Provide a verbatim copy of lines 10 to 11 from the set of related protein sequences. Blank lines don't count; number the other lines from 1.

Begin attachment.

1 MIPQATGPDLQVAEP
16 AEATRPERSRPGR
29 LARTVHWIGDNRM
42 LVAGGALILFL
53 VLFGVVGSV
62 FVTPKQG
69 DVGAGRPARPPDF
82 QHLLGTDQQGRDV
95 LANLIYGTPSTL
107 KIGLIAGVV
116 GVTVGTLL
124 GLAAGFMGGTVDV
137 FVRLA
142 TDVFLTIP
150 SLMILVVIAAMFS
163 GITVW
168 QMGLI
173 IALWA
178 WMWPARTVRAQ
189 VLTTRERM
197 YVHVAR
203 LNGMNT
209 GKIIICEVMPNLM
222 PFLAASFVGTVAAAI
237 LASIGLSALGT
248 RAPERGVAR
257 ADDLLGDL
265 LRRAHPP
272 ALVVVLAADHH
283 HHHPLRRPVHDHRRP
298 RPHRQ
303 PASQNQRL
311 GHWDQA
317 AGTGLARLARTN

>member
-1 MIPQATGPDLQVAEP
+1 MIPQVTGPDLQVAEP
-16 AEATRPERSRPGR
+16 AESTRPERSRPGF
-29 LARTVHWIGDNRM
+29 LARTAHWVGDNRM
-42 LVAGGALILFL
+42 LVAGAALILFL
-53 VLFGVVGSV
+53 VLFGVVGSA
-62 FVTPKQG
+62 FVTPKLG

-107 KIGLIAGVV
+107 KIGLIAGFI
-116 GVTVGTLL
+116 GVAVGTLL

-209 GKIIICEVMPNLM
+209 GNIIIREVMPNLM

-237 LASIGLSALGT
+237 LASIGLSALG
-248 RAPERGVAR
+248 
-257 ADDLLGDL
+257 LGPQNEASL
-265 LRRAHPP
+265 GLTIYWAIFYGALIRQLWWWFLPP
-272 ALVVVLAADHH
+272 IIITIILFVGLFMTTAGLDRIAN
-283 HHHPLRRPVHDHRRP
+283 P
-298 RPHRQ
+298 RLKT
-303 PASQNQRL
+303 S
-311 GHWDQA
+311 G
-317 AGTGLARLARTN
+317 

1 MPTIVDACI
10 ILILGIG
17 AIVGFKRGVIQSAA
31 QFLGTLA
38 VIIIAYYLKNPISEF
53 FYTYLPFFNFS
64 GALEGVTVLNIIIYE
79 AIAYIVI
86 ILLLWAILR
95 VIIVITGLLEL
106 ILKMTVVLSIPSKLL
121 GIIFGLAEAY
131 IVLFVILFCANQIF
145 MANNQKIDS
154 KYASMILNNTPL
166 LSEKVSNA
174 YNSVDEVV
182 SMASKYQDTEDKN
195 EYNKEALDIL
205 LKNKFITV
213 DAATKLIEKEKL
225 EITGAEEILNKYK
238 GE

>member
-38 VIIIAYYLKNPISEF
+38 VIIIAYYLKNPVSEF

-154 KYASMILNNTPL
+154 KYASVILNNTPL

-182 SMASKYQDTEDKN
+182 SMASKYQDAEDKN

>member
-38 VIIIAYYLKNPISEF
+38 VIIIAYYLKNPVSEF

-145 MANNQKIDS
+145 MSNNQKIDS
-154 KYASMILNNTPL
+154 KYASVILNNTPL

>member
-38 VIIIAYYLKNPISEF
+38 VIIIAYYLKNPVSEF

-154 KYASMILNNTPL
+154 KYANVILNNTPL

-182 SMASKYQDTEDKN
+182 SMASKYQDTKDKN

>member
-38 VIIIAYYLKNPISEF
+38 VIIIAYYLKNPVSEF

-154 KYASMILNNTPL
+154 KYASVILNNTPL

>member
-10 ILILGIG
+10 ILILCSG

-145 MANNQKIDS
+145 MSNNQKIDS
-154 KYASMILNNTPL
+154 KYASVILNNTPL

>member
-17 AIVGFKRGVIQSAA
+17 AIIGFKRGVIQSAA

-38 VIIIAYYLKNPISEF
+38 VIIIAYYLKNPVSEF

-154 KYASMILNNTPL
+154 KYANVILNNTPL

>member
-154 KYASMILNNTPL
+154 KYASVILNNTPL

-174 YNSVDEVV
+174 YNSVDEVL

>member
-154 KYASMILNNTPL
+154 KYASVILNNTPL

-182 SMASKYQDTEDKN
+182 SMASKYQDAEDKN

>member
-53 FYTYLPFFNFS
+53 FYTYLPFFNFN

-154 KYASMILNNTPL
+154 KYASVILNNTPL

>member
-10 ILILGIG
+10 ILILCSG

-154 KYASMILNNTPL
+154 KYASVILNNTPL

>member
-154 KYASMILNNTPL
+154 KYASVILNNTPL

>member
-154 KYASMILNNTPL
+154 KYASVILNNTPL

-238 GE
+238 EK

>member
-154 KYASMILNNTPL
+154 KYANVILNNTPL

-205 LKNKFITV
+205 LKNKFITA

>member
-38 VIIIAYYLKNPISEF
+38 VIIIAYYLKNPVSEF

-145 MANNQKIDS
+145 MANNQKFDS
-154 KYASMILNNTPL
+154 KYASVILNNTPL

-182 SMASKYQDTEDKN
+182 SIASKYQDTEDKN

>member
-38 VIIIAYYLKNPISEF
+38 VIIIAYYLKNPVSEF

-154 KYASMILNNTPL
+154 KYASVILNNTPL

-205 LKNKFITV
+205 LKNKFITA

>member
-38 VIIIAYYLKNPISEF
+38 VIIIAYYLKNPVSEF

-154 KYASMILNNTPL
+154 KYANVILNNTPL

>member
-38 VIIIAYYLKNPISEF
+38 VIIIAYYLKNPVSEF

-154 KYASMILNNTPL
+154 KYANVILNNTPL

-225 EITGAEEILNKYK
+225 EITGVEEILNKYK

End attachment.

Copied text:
107 KIGLIAGVV
116 GVTVGTLL